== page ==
Classical Sacred Art Versus Contemporary Realist Portraiture

As time passes, we are witnessing various revivals in the realm of the arts, sacred or otherwise, which see seemingly long forgotten classical styles and approaches being re-appropriated for use once again. One such area is in the domain of painting where a naturalistic and representational style is seeing something of a resurgence -- however humble.

"Quebec" by Adam Miller. Painted in 2017 for the 400th anniversary of the Canadian province. (Source: Macleans)
This revival is a welcome development for the classical traditions of art have fed the hearts and minds of countless souls down the centuries and deserve a continued pride of place today.

In the realm of sacred art this classical revival is particularly welcome given the important role that art has to play in vesting the sacred liturgy in forms that are noble, beautiful and comprehensible. This isn't to say that there cannot be 'modern' styles that cannot also accomplish this as well; far from it. The various explorations made over the years into the "Other Modern" have more than sufficiently demonstrated this potential. No, it is simply to welcome back a form and a tradition that has long held a place in both high culture and even within popular culture.

That said, this revival does not come without certain caveats. Just as we shouldn't assume that anything modern is incapable of properly expressing the sacred, neither should we assume that anything 'realist' necessarily does either. In the realm of sacred art, one is struck by the fact that we see various examples of realist work being done today that might well have religious subject matter but which do not strike one as being particularly 'sacred' in character.  These works may obviously exhibit the technical skill of the artist, producing an incredibly realistic bit of portraiture, but as sacred works they somehow seem to fall short, leaving one with a feeling of dissatisfaction, even discomfort and awkwardness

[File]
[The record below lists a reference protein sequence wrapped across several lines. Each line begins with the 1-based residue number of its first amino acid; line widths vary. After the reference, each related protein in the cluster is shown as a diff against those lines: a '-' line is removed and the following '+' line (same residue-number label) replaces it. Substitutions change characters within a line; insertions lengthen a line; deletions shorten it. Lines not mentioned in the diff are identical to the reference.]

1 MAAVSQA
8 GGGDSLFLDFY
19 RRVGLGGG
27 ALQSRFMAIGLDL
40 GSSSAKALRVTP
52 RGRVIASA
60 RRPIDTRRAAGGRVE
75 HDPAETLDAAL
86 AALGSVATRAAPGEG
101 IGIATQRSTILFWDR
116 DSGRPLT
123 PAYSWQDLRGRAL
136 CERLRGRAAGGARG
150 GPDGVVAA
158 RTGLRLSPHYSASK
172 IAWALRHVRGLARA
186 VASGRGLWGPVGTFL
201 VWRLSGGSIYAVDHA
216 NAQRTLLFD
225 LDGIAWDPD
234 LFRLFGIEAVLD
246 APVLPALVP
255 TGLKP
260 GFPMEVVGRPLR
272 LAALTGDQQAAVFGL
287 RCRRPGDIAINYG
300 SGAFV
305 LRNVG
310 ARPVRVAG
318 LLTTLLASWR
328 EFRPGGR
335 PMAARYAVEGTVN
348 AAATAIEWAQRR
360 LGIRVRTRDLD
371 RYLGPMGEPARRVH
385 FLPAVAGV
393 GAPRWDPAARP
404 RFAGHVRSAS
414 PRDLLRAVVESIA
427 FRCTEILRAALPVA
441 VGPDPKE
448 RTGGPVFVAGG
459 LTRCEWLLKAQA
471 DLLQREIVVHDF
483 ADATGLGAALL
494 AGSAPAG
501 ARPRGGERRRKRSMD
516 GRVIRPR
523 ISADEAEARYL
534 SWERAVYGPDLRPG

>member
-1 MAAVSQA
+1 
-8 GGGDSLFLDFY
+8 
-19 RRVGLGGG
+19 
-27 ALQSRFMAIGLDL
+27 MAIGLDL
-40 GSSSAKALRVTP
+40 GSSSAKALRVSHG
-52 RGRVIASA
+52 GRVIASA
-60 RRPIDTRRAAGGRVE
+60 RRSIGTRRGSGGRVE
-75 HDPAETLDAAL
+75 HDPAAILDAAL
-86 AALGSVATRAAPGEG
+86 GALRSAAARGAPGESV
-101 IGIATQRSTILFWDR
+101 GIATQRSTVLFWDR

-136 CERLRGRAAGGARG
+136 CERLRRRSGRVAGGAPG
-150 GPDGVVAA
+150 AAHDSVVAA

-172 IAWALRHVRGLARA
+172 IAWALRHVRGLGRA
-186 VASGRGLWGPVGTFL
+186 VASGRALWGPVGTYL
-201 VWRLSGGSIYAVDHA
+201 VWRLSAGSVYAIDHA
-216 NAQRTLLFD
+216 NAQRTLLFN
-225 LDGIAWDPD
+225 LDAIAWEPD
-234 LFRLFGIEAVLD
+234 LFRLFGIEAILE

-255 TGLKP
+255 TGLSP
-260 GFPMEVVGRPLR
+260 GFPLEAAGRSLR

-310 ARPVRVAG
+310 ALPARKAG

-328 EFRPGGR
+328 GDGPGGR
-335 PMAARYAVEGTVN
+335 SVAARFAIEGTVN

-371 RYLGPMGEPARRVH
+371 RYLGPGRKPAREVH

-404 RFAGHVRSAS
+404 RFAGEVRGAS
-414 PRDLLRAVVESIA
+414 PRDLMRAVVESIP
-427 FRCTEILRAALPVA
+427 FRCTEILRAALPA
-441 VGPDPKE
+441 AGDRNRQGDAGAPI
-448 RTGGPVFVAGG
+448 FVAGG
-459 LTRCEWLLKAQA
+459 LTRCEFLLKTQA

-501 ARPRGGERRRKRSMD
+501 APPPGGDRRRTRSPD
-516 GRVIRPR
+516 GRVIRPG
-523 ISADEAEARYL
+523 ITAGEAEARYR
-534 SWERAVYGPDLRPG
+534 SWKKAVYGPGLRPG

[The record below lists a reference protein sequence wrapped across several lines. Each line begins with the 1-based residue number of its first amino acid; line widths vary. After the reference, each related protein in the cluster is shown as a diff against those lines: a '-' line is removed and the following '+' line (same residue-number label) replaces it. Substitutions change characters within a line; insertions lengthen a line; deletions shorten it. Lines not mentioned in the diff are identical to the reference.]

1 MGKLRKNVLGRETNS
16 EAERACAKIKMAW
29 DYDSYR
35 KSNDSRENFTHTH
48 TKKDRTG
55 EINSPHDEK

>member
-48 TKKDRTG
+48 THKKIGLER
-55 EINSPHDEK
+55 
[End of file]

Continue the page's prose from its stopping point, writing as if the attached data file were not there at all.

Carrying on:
The question naturally arises therefore, why does one work succeed and another not? What marks the difference?

Generally speaking I believe naturalistic, representational art can have two manifestations. One is more literally naturalistic and representational, intent on capturing the particular physical features and characteristics of the person or model in question within an unidealized, almost photographic realism.  The second approach is also representational but does not aim for this type of hyperrealism but rather intends to convey something more stylized and idealized. It's intent is not so much to present an utterly realistic representation of a particular figure or person as it is to also represent an idea. It is within this latter approach that I would place sacred art proper.

It would seem that sacred art precisely avoids being too realistic, too naturalistic or too familiar. In fact, we see this type of approach manifest not only in sacred art, but also in examples of secular art, particularly those depicting the second estate (i.e. the nobility or its modern financial or political equivalent). This is hardly a surprise, given both the historical complementarity and competitiveness that could exist between those two estates. In this sort of stylistic approach there is an iconic aspect to the representationalism; it is naturalistic but tempered and augmented by an iconographical quality that moves it away from the category of the too familiar and into the category of 'the other.'

By contrast, what would seem to cause the dissatisfaction or discomfort we sometimes feel in the face of some religious art of the contemporary-realist idiom is the lack of this iconic quality.  Instead, it approaches these subjects in a way that is less iconographic than it is photographic. This has a secondary effect of removing this quality of otherness, making the subject overly familiar, even mundane. We are left with the sense, not of coming into contact with saintly and otherworldly persons, but rather of coming into contact with a particular human actor who is modelling for the role in question.

As a point of comparison, compare the more idealized and stylized features of the portrait of the Madonna and Child on the left to that on the right, a contemporary realist portrait. 

A further detail of the faces found within two paintings highlight the two different approaches
Here, also, is an example, of two portraits of Presidents of the United States which demonstrate this same difference of approach.

In our approach to a revival of contemporary, representational, sacred art then, I would propose that it is important to re-acquaint ourselves with and re-adopt this stylized, iconic approach.

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